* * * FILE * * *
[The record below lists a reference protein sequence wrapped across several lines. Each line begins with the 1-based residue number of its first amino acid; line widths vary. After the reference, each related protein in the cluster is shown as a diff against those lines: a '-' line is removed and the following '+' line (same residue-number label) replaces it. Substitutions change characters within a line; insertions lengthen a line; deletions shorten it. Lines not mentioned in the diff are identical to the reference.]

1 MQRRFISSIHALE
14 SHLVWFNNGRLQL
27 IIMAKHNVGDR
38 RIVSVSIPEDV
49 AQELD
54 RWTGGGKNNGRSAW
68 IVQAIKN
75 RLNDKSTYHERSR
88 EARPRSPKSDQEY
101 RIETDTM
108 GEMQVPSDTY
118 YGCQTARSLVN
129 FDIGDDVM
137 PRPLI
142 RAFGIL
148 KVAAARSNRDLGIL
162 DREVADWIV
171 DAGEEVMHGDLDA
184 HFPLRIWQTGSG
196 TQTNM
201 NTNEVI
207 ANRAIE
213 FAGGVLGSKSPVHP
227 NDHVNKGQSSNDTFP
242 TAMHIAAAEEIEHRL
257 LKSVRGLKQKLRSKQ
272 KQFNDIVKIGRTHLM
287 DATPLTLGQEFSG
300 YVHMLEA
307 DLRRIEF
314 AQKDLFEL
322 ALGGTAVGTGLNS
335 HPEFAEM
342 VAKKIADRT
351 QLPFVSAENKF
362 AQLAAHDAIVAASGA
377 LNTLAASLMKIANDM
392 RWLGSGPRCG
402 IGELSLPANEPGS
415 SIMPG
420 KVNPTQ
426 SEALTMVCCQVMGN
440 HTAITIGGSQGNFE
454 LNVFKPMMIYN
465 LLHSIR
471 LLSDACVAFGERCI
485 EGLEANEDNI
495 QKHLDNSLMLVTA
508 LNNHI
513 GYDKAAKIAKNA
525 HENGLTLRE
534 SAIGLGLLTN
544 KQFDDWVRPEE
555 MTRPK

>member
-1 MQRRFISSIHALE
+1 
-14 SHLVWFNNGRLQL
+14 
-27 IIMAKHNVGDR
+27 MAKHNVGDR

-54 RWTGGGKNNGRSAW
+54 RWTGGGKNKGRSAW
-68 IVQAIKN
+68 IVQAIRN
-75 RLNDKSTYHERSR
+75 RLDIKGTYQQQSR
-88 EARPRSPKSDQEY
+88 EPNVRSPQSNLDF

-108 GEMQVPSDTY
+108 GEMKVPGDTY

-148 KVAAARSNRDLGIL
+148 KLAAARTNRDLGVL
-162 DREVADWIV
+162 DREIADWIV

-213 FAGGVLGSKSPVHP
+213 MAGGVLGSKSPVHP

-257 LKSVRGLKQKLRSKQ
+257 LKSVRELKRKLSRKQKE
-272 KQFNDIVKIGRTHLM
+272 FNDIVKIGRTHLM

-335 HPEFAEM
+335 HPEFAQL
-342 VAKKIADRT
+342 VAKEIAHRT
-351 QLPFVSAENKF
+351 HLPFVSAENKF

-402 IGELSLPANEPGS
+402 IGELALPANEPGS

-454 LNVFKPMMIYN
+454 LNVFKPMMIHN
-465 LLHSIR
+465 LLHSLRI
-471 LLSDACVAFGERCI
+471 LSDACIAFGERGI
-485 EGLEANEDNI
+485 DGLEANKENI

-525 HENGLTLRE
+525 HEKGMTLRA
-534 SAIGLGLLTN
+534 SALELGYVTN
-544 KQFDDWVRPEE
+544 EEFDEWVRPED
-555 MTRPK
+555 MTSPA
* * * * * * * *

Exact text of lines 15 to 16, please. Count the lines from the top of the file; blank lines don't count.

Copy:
137 PRPLI
142 RAFGIL